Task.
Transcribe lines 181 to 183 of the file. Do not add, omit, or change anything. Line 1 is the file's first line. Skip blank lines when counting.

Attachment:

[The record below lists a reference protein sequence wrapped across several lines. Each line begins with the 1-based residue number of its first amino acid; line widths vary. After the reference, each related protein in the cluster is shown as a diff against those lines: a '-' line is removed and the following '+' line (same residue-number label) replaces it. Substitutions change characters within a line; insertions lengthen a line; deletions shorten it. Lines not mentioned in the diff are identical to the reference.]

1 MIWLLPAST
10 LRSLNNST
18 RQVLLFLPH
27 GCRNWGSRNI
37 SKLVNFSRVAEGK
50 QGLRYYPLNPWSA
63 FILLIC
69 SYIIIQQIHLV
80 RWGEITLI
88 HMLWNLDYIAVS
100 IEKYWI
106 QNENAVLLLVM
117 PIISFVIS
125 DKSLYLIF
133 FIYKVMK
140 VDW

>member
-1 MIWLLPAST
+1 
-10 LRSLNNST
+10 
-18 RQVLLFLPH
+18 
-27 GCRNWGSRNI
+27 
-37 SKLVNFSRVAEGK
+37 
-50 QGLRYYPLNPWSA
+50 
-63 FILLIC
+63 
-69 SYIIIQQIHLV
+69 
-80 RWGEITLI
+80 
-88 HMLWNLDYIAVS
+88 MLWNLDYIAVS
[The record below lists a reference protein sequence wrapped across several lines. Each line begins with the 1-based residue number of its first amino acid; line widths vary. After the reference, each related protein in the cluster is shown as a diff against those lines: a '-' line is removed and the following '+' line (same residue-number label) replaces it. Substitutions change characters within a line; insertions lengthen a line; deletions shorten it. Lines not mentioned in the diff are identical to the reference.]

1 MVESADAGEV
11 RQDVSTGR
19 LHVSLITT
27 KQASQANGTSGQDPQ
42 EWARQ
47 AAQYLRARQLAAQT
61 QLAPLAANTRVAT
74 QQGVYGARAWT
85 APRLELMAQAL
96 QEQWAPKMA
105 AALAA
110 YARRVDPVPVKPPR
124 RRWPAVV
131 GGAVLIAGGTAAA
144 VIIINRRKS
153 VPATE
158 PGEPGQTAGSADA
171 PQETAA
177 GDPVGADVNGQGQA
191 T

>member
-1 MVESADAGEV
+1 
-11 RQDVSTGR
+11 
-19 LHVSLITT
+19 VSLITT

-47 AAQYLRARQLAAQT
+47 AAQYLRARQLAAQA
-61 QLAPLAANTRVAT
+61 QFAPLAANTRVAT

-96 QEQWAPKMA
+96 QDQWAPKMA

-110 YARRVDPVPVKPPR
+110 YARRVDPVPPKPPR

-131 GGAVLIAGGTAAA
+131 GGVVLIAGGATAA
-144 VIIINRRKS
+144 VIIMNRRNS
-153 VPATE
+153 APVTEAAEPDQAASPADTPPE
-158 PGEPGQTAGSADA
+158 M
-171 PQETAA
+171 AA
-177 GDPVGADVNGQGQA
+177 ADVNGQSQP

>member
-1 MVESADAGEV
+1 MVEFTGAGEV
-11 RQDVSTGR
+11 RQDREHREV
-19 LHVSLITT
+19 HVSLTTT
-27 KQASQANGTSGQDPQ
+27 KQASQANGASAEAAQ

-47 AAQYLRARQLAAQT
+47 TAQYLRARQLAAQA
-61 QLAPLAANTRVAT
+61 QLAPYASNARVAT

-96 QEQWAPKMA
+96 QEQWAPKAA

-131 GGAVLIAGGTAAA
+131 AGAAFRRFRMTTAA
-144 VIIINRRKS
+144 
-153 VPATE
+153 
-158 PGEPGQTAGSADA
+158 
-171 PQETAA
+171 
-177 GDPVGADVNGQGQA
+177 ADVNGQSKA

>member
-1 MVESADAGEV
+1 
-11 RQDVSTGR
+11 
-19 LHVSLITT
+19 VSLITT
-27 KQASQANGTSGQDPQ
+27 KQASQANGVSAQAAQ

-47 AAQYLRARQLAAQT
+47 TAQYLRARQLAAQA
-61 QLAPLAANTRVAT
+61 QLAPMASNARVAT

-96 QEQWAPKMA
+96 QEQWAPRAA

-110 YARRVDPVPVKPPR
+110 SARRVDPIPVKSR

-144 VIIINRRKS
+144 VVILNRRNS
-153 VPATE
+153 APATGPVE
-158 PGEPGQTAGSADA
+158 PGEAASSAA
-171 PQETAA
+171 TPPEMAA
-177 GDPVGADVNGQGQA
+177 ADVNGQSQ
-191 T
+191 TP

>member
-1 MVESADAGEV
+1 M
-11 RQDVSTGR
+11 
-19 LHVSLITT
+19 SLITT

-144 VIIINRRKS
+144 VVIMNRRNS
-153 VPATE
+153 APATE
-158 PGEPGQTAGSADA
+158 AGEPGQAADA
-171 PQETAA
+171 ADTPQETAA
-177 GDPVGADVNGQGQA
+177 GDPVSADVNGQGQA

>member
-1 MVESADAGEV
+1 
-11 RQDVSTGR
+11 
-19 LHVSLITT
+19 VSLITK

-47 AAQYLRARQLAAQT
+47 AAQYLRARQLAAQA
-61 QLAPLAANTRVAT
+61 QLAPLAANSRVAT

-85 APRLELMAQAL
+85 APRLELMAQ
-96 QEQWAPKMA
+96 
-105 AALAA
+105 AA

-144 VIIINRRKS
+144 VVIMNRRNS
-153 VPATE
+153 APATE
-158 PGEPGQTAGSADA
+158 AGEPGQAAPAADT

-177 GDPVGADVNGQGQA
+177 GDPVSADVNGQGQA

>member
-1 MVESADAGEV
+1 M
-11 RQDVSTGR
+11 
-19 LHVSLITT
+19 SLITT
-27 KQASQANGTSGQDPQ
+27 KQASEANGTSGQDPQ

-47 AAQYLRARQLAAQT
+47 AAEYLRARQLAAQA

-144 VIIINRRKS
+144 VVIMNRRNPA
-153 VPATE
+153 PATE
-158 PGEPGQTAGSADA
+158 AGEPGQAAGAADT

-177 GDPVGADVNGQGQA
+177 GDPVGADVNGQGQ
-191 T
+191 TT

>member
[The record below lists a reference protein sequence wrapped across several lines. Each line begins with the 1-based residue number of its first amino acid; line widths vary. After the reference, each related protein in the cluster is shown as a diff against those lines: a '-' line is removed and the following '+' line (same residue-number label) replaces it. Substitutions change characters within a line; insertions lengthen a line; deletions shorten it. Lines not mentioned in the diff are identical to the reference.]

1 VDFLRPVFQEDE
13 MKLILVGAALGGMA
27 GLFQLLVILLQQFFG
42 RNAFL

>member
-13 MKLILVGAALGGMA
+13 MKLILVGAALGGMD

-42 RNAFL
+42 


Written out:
-158 PGEPGQTAGSADA
+158 AGEPGQAAPAADT

-177 GDPVGADVNGQGQA